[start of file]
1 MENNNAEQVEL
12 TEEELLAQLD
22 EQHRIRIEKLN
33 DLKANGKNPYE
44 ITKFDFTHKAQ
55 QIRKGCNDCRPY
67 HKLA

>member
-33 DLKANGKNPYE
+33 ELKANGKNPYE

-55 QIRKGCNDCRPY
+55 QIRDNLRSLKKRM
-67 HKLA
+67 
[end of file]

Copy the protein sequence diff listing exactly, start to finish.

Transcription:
1 MENNNAEQVEL
12 TEEELLAQLD
22 EQHRIRIEKLN
33 DLKANGKNPYE
44 ITKFDFTHKAQ
55 QIRKGCNDCRPY
67 HKLA

>member
-33 DLKANGKNPYE
+33 ELKANGKNPYE

-55 QIRKGCNDCRPY
+55 QIRDNLRSLKKRM
-67 HKLA
+67 